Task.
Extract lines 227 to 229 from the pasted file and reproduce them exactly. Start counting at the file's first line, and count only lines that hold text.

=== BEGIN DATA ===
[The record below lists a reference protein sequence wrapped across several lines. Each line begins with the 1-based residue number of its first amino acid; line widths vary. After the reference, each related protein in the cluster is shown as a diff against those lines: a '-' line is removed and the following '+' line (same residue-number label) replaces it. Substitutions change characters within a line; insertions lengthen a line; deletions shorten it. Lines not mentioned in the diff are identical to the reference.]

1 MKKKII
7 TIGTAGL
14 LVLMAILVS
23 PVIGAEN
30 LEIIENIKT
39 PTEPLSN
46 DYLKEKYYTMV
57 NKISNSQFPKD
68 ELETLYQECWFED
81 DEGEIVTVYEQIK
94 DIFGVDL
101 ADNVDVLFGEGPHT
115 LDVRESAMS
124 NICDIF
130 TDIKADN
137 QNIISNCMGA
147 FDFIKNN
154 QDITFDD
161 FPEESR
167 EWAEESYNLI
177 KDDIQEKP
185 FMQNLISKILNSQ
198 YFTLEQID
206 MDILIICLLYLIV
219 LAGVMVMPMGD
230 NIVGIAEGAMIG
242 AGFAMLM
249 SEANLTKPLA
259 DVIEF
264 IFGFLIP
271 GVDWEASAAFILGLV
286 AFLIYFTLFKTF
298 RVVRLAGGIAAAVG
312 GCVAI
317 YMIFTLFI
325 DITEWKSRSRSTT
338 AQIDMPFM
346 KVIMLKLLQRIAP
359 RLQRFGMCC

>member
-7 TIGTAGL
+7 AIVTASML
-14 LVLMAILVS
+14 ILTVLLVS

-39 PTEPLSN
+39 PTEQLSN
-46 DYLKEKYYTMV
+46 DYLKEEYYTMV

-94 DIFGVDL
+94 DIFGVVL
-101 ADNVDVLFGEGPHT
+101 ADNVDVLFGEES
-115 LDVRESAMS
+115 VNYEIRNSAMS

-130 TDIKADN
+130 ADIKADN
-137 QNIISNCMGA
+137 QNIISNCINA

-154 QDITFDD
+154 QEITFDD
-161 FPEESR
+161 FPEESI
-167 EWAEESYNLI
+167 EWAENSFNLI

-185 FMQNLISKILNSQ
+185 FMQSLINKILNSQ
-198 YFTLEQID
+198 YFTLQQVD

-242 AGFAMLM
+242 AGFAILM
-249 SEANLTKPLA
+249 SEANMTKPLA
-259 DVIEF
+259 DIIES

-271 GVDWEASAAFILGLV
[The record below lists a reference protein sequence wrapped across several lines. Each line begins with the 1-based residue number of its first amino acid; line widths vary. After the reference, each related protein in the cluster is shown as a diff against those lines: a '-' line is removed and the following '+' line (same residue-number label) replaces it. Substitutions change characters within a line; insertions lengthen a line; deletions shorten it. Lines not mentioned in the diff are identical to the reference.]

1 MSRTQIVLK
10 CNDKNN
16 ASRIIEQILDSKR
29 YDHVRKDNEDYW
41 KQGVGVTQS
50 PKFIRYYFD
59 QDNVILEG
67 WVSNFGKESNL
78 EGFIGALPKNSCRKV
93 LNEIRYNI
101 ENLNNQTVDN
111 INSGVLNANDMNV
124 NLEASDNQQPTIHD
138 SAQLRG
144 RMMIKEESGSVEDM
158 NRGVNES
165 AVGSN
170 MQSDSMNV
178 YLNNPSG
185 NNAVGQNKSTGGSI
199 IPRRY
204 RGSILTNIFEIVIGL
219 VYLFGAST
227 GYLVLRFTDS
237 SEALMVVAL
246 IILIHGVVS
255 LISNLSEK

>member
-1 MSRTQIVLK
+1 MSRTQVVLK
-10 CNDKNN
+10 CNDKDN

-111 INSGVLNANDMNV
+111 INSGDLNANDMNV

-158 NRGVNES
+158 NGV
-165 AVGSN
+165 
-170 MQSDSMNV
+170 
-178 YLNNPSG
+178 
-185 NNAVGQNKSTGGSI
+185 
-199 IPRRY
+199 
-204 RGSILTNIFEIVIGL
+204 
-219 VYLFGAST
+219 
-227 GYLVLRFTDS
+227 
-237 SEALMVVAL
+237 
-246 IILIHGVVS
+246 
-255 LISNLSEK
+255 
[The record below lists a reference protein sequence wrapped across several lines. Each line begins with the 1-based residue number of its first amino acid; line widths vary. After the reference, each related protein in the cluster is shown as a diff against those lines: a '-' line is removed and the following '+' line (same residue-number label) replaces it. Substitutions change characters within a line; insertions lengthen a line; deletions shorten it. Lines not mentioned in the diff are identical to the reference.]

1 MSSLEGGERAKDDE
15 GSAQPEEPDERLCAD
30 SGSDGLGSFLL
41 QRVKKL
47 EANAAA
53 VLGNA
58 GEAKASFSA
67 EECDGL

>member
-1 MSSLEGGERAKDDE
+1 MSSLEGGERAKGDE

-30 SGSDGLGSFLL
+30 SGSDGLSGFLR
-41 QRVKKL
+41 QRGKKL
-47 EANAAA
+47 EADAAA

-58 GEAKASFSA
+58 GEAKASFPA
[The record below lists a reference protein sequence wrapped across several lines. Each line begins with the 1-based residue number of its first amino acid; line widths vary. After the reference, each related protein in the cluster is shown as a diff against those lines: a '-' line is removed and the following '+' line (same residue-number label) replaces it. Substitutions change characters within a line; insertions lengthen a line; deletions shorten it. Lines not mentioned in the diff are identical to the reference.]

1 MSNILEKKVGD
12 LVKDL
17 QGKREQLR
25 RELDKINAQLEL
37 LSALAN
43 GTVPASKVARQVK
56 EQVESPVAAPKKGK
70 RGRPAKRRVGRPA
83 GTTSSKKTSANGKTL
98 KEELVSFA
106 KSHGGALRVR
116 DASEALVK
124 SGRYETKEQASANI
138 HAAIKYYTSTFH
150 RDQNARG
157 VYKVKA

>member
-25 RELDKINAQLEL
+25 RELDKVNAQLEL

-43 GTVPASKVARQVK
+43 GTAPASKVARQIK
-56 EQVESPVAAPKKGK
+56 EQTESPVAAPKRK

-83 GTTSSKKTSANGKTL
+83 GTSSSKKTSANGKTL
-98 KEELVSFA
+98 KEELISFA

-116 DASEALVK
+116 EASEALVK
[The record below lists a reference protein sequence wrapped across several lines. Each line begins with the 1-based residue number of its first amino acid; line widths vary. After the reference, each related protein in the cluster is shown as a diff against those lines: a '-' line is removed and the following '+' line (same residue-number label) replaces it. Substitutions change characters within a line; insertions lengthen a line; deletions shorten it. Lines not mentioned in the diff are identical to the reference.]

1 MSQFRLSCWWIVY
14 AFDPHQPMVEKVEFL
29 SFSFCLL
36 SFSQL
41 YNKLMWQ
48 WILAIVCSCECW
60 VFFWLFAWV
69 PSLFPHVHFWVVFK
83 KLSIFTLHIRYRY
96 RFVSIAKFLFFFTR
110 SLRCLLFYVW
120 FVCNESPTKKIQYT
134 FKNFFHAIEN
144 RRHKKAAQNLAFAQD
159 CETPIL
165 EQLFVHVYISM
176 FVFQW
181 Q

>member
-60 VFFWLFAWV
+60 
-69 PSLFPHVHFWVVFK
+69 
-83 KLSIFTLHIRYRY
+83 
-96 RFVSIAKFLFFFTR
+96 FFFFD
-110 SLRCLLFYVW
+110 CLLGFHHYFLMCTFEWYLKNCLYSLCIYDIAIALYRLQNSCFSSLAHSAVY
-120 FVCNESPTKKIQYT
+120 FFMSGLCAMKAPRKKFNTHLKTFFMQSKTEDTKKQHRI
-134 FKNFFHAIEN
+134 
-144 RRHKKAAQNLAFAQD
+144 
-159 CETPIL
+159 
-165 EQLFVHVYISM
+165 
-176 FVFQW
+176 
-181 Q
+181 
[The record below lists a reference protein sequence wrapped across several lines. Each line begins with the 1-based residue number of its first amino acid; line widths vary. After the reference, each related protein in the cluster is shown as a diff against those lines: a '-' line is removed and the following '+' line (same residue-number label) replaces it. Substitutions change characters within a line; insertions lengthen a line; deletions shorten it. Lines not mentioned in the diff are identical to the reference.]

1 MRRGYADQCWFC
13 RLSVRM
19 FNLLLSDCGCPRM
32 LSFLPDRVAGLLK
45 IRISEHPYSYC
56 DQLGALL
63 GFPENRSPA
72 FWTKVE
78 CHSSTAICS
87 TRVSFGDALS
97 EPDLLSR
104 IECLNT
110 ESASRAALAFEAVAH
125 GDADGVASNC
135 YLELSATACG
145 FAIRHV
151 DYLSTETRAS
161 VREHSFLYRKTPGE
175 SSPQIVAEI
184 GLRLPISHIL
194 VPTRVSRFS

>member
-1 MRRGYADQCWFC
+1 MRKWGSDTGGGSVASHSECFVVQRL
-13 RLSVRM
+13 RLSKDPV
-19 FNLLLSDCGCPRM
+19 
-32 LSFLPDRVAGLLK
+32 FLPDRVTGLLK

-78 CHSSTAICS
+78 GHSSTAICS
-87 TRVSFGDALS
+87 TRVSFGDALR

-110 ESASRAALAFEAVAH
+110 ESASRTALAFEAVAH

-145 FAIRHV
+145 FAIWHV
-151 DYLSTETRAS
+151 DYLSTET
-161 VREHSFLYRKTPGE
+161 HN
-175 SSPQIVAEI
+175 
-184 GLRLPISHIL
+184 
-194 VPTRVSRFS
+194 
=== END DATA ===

+176 
-181 Q
+181 